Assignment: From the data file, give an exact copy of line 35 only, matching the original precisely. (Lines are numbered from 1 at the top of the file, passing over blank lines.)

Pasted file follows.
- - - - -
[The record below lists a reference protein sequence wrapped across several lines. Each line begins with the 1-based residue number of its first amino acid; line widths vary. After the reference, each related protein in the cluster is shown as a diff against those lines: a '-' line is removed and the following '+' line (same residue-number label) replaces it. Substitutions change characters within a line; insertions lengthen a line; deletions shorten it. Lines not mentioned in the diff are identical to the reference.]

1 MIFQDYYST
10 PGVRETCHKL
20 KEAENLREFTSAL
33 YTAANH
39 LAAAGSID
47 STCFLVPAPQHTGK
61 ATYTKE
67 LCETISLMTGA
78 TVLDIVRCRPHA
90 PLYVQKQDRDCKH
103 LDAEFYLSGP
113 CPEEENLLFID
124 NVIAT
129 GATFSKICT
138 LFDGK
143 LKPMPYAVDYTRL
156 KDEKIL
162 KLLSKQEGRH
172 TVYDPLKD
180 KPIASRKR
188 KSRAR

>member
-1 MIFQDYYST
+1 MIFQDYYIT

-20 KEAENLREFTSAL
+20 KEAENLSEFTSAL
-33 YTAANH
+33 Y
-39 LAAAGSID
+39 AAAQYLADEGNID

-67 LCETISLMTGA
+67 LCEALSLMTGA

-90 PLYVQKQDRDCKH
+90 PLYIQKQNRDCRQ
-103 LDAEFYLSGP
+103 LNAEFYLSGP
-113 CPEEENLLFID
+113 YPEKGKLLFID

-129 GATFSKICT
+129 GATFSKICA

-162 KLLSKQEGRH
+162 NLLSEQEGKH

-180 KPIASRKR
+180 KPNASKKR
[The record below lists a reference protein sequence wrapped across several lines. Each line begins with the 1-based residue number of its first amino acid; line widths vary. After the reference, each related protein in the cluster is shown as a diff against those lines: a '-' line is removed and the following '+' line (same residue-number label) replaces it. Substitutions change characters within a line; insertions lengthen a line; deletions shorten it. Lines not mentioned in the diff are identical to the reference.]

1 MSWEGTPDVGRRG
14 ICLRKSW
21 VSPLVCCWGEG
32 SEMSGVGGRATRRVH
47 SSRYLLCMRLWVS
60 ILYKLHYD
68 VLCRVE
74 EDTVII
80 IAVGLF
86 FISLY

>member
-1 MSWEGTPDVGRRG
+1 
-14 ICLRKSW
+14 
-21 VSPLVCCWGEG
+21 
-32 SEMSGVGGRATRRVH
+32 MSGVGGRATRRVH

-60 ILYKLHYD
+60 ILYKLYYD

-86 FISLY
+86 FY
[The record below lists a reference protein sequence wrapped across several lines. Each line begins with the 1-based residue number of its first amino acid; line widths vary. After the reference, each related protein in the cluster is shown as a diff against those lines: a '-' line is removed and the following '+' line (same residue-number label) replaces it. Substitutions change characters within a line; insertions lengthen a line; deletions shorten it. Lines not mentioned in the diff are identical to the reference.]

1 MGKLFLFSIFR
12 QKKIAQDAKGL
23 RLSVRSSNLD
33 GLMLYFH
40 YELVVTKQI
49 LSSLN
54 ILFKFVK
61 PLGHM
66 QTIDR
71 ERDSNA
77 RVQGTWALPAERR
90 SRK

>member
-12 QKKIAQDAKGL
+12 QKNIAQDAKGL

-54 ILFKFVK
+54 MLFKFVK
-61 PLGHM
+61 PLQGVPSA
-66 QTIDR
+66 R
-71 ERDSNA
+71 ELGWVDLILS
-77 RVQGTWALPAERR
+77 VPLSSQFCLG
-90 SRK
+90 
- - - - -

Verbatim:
+90 PLYIQKQNRDCRQ